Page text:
The Global Change Research Program in EPA’s Office of Research and Development led the development of the peer-reviewed report, which was done in partnership with EPA’s Office of Air and Radiation. The report combines the results of new EPA-funded and existing scientific research and acknowledges that uncertainty remains over the specific regional patterns of climate change induced ground-level ozone changes.

EPA Seeks Comments on E15 Gasoline

EPA is seeking public comments on a waiver application to increase the amount of ethanol that can be blended into a gallon of gasoline to up to 15 volume percent (E15). Since 1978, the limit has been at ten volume percent ethanol (E10) for conventional (non flex-fuel) vehicles. The comment period will be open for 30 days after the notice is published in the Federal Register.

Growth Energy and 54 ethanol manufacturers submitted the E15 application to EPA on March 6, 2009. Current statute calls for EPA to make a decision within 270 days of receipt, which is December 1, 2009.

EPA to Use Stimulus Money to Clean 50 Polluted Sites

EPA Administrator Lisa P. Jackson has announced $600 million in new funding through the American Recovery and Reinvestment Act of 2009 for the cleanup of hazardous waste sites (Superfund) across the nation. In most cases, this recovery act funding will accelerate the hazardous waste cleanup already underway at the sites and fund new clean-up projects. It will also jumpstart the local economy by creating jobs in the site areas.

“EPA has an answer to these challenging economic times,” said EPA Administrator Lisa P. Jackson. “Under the Recovery Act, we’re getting harmful pollutants and dangerous chemicals out of these communities and putting jobs and investment back in.”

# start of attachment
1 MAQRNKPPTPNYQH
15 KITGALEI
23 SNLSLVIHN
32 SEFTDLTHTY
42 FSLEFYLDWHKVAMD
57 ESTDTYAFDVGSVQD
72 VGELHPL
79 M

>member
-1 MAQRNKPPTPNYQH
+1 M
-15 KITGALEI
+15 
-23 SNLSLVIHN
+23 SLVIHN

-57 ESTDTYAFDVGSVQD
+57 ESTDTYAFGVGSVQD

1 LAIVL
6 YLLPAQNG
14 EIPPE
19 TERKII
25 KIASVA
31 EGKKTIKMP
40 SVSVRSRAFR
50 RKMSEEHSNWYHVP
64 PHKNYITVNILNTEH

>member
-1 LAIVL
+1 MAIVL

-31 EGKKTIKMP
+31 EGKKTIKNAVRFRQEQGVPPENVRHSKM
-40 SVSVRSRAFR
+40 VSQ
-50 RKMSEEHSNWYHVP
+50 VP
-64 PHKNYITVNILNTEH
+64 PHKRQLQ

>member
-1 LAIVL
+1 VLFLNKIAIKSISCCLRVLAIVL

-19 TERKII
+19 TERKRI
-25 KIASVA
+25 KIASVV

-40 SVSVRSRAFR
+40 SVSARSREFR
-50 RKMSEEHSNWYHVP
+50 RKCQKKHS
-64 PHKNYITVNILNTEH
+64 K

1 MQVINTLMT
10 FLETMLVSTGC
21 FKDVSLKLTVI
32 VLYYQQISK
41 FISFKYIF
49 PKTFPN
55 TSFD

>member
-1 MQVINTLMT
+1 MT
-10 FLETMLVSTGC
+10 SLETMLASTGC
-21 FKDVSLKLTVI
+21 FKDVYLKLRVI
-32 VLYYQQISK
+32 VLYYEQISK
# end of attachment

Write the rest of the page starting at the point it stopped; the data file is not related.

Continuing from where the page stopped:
The federal Superfund program was created in 1980 to clean up uncontrolled hazardous waste sites that pose unacceptable risks to human health and the environment. Superfund sites are often found in industrial areas hardest hit by the recession. Superfund cleanups are major construction projects that employ thousands of workers nationwide. Since it began, the program has completed construction of remedies at more than 1,060 of the 1,596 sites on its National Priorities List. The Superfund program is implementing new or expanded cleanup actions at 50 sites around the country with recovery act funds.

By starting or accelerating cleanup at Superfund sites, recovery act funding is also increasing the speed with which these sites are returned to productive use. When a Superfund site is redeveloped, it can offer significant economic benefits to local communities including future job creation.

President Obama signed the American Recovery and Reinvestment Act on February 17, 2009 and has directed the recovery act be implemented with unprecedented transparency and accountability. To that end, the American people can see how funds are being invested through a dedicated website for this purpose.

Utah Natural Gas Producers Agree to Air Emission Reductions and Conservation Practices